Colzium House
Colzium House
The Clock Theatre
The Clock Theatre
Colzium Estate Walled Garden
Colzium Estate Walled Garden
Purpose built curling pond at Colzium, Kilsyth
Purpose built curling pond at Colzium, Kilsyth
The Ice House at Colzium
The Ice House at Colzium
Detail of the Battle of Kilsyth monument at Colzium House Estate
Detail of the Battle of Kilsyth monument at Colzium House Estate

Colzium House and Estate (pronounced Coal-Zee-Um) is about 500 metres to the north-east of Kilsyth, North Lanarkshire, Scotland.[1] The present house dates from 1783 and was extended and modernised in 1861.[2] The name may mean "defile leap".[3]

W Mackay Lennox bought Colzium House and its policies in 1930 and in 1937, on his retiral as Town Clerk, he presented them to Kilsyth Burgh, in memory of his mother. The house and estate are principally used for public recreation, as the venue for the annual Kilsyth International Carnival in mid August, an "Italian Picnic" – a gathering of Italian/Scottish families, and functions such as weddings and parties. There is also a fine walled garden and a small theatre, the "clock theatre". A children's adventure playground has been opened.

The estate still contains the ruins of Colzium Castle just 100 metres north of Colzium House at the point where the driveway turns sharp left to Tak-Ma-Doon Road.[4] The first building here was a large L-plan castle built by the Livingstons of Callendar in the mid-15th century to replace the ancient motte. A substantial hall block was added in 1575.

John Livingstone's sale of land. The last four lines are handwritten in his own hand.[5]
John Livingstone's sale of land. The last four lines are handwritten in his own hand.[5]

The castle was demolished by the 3rd Viscount of Kilsyth in 1703, immediately prior to his accession to the title. The family lost the estate due to their Jacobite sympathies, and it then became the property of the Edmonstone family from Duntreath.[6]

There is an ice house c. 1680 in the glen of the Colzium Burn which was excavated in 1977 and may still be viewed.[7] The estate also contains the oldest curling ponds in the world. Kilsyth Curling Club, the world's first recorded curling club, was founded in Kilsyth in 1716. The estate is overseen by the head gardener James Martlow who was featured on BBC One Scotland's Beechgrove Garden.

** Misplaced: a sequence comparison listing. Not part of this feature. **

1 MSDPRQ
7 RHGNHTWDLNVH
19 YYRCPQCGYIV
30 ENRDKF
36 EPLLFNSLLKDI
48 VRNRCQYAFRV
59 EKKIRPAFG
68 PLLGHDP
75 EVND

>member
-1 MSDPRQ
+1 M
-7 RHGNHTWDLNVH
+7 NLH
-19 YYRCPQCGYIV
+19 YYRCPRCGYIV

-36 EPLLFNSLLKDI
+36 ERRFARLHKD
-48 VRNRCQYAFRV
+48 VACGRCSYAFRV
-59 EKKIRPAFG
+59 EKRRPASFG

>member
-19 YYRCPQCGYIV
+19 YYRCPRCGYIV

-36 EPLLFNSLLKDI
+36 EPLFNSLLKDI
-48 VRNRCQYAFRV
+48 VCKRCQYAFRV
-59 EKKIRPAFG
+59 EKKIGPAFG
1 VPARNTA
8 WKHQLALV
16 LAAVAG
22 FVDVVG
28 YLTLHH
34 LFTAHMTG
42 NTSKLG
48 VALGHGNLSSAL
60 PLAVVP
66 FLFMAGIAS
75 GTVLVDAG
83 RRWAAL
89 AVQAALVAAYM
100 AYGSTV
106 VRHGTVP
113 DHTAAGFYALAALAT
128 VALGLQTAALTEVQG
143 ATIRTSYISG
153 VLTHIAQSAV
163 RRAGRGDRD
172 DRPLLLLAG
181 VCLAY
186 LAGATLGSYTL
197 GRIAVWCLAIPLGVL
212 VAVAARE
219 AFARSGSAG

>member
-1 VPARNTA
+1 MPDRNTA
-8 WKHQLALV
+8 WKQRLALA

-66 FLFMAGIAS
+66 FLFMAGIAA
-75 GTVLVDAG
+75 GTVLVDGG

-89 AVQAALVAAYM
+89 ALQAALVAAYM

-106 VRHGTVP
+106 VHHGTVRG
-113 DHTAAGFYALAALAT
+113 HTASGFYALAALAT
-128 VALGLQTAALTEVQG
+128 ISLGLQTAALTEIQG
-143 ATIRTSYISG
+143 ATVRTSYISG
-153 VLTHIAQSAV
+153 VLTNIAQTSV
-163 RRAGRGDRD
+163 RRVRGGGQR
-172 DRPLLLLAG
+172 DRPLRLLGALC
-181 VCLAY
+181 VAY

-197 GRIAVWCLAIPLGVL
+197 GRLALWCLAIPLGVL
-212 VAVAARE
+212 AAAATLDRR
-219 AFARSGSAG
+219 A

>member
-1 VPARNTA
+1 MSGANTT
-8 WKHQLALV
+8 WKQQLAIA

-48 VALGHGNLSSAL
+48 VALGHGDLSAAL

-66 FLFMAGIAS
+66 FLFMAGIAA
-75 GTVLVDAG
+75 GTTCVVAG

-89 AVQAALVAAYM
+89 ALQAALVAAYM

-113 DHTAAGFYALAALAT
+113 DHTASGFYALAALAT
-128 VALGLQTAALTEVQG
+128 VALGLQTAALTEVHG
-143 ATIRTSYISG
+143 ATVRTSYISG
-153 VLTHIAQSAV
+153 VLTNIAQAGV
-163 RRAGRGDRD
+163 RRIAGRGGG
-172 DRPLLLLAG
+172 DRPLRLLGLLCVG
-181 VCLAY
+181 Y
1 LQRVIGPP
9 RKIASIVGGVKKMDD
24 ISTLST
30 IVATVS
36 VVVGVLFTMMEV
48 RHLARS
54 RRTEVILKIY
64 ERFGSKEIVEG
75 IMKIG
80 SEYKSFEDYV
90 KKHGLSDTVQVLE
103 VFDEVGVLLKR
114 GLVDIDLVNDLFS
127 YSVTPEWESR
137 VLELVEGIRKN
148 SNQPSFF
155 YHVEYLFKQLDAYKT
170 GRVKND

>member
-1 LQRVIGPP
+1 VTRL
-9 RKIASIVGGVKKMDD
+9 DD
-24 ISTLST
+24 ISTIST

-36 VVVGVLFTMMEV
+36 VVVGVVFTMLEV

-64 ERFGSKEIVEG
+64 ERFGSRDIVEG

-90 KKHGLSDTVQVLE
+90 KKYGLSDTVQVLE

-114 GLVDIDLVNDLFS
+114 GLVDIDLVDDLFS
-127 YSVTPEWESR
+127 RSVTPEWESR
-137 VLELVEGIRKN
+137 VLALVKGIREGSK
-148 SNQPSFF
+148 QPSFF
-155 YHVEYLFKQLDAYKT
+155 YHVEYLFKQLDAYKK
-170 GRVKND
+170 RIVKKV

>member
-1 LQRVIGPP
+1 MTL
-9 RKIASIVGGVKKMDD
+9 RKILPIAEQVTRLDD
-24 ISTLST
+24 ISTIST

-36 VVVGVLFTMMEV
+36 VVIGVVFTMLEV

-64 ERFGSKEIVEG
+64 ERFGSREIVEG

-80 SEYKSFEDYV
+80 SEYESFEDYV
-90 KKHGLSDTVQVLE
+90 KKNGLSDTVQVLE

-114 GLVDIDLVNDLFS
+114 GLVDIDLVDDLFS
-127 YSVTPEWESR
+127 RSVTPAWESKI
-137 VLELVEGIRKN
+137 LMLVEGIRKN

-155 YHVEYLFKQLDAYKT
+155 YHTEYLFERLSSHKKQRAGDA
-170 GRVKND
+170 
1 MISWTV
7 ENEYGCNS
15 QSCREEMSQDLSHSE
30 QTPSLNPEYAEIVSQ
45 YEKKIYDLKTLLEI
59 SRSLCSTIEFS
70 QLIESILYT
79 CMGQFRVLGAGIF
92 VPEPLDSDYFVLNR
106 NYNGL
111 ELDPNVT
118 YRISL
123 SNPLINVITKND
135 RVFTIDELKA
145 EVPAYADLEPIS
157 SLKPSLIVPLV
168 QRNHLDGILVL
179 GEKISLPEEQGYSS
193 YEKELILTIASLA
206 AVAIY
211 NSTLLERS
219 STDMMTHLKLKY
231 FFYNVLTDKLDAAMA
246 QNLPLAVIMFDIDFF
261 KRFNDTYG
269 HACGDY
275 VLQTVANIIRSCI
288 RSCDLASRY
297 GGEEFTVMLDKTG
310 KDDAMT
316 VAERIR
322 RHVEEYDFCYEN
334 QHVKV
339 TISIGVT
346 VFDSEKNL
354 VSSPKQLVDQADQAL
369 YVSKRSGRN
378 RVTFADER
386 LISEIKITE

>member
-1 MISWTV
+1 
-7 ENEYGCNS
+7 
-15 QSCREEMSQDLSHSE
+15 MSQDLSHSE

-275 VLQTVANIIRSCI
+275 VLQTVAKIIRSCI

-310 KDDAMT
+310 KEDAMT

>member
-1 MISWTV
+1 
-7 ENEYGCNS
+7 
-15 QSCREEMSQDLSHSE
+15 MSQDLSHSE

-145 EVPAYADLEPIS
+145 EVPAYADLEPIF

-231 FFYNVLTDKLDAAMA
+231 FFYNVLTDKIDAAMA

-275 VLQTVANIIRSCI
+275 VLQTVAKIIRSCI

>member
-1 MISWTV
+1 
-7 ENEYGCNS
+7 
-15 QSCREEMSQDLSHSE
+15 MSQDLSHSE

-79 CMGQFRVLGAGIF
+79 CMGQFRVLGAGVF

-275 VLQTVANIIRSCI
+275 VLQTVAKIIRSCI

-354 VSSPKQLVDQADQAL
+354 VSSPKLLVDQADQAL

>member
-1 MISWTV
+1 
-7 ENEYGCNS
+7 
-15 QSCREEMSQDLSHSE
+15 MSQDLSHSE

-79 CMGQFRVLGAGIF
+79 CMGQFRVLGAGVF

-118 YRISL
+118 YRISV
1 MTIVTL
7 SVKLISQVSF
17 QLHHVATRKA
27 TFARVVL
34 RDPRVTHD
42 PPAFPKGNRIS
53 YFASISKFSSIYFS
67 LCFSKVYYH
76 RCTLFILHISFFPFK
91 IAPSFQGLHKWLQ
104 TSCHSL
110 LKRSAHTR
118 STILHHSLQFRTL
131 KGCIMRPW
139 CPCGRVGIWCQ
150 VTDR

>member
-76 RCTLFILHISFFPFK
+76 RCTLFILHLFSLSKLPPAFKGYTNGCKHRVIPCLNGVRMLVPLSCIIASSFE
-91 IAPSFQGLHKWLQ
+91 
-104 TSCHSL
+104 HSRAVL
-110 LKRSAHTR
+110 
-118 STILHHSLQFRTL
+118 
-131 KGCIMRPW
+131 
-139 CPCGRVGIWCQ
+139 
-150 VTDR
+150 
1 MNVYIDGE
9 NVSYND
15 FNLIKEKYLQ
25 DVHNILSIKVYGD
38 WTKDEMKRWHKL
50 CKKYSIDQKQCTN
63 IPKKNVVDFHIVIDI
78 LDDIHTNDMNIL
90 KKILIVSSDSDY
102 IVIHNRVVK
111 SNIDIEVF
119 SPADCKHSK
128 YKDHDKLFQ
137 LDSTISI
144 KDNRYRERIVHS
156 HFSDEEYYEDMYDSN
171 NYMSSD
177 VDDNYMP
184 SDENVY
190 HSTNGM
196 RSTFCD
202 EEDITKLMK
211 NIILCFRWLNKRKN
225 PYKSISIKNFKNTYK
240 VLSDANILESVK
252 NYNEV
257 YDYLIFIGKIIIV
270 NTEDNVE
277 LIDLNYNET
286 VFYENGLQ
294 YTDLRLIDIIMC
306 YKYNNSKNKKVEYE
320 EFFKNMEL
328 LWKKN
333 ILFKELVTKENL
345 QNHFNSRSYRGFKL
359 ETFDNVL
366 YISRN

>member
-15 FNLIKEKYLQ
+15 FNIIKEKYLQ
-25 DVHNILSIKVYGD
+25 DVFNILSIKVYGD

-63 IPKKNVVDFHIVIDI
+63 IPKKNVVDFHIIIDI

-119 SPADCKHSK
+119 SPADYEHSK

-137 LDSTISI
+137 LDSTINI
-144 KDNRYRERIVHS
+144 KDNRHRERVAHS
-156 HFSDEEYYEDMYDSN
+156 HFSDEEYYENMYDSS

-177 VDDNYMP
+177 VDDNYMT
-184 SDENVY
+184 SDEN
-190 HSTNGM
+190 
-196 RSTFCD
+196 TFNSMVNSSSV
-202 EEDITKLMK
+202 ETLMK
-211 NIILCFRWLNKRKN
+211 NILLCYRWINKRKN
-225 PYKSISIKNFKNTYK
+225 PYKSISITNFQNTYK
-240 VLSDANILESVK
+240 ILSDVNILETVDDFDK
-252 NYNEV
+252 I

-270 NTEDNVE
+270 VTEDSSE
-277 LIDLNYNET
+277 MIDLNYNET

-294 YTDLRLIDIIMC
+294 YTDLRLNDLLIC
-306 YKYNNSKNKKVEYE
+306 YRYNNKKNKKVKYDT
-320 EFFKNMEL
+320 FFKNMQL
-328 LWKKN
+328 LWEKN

The Battle of Kilsyth (1645) in the Wars of the Three Kingdoms was fought just a kilometre to the east. A ring, supposed to be the one lost by Lady Kilsyth,[8] was reported to be kept at the house.[9]

Coordinates: 55°59′02″N 4°02′20″W / 55.98398°N 4.03895°W / 55.98398; -4.03895

References

  1. ^ "OS 25 inch Map 1892-1949". zoomable map with Bing transparency overlay. National Library of Scotland. Retrieved 10 October 2017.
  2. ^ "Colzium House". Canmore. Historic Environment Scotland. Retrieved 31 December 2017.
  3. ^ Drummond, Peter, John (2014). An analysis of toponyms and toponymic patterns in eight parishes of the upper Kelvin basin (PDF). Glasgow: Glasgow University. pp. 263–264. Retrieved 3 July 2017.
  4. ^ Watson, John (1845). The new statistical account of Scotland (Vol 8 ed.). Edinburgh and London: W. Blackwood and Sons. p. 152. Retrieved 14 February 2018.
  5. ^ Livingston, Edwin Brockholst (1910). The Livingstons of Livingston manor. New York: The Knickerbocker press. pp. 20-21. Retrieved 2 August 2019.
  6. ^ Groome, Francis Hindes (1895). Ordnance gazetteer of Scotland : a survey of Scottish topography, statistical, biographical and historical (Vol 1 ed.). London: W. Mackenzie. p. 282. Retrieved 17 February 2018.
  7. ^ "Colzium House, Icehouse". Canmore. Historic Environment Scotland. Retrieved 31 December 2017.
  8. ^ Doran, John (1878). Memories of Our Great Towns: With Anecdotic Gleanings Concerning Their Worthies and Their Oddities. Piccadilly: Chatto and Windus. p. 147. Retrieved 16 February 2018.
  9. ^ Walford, Edward (1880). Tales of our great families (Vol 1 ed.). London: Hurst and Blackett. p. 67. Retrieved 31 December 2017.